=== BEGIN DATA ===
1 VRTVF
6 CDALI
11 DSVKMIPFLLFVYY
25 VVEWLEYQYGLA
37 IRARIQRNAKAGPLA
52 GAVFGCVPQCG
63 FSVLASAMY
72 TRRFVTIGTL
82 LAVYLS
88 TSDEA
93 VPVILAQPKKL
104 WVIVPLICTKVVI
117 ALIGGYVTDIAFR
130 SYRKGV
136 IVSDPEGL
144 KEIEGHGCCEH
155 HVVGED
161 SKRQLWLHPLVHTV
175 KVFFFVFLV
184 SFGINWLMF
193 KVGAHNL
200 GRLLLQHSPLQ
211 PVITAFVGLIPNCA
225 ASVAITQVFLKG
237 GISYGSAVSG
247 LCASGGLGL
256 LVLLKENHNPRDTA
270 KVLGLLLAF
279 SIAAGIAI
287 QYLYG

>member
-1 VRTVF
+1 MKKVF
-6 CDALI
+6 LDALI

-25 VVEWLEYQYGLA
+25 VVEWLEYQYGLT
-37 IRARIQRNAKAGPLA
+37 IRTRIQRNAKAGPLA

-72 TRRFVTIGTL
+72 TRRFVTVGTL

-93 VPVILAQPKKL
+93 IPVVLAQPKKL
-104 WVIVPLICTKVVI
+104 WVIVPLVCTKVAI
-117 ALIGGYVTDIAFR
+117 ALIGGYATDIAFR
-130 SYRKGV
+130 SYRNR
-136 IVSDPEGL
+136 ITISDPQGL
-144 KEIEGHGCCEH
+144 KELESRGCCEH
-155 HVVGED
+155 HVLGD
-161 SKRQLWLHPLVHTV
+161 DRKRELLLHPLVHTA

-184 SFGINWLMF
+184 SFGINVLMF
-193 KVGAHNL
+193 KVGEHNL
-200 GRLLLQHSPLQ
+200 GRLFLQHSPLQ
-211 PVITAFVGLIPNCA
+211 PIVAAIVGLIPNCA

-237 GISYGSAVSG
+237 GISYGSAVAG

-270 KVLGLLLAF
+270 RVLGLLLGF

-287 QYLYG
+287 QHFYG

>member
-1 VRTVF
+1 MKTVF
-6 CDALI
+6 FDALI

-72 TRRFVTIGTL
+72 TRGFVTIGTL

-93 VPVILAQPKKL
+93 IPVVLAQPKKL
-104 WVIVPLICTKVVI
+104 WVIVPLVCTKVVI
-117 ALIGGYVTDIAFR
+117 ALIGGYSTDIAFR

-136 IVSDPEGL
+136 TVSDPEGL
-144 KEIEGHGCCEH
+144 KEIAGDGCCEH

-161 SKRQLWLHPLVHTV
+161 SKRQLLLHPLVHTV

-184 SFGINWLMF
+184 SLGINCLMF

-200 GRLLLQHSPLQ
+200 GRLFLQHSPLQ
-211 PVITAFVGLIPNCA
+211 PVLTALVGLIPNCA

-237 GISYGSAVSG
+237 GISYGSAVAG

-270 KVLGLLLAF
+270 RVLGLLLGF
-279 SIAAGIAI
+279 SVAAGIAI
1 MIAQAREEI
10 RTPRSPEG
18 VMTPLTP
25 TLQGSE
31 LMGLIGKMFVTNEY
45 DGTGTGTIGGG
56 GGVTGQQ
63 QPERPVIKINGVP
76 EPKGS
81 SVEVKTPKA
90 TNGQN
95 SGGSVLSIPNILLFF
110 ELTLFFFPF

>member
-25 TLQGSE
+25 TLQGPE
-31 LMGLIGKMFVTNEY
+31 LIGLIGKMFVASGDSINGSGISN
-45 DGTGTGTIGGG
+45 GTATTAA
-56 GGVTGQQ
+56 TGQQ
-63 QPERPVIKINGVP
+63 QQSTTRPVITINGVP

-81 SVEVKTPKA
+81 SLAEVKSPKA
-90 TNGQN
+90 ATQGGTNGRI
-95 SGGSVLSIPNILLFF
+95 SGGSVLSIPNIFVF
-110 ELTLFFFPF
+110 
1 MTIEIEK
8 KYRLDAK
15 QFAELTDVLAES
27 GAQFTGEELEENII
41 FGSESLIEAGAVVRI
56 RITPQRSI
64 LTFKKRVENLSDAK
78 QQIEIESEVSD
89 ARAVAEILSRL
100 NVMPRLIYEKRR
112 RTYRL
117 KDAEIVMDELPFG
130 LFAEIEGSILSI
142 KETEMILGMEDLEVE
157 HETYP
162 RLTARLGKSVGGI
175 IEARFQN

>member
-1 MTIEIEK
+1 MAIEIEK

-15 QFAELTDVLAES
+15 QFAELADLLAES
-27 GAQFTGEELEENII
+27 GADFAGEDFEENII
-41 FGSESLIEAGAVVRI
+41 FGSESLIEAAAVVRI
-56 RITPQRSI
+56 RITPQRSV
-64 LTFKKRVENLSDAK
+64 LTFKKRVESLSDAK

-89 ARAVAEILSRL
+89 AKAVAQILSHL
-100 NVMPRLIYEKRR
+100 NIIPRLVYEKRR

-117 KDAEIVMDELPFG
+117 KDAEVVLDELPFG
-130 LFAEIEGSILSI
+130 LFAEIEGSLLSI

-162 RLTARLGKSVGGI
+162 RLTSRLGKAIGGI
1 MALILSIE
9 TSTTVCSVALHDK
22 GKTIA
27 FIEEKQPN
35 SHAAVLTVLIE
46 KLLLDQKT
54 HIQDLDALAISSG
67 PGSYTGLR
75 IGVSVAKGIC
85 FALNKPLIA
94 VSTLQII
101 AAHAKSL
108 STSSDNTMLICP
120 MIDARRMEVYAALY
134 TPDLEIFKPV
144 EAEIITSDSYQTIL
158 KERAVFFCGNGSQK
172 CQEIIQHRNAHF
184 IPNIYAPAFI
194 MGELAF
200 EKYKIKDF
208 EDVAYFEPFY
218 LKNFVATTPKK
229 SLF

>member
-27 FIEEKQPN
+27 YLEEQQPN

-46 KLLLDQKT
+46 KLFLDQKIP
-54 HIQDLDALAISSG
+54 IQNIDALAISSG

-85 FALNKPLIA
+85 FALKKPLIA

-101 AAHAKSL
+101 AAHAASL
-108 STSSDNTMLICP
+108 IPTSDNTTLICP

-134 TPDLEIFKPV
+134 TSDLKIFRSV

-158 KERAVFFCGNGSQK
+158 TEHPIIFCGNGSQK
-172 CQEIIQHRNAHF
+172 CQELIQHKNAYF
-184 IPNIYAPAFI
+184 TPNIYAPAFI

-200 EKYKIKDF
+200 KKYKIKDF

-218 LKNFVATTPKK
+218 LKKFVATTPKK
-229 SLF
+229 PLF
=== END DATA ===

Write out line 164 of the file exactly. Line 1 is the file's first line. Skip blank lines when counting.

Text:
+64 LTFKKRVESLSDAK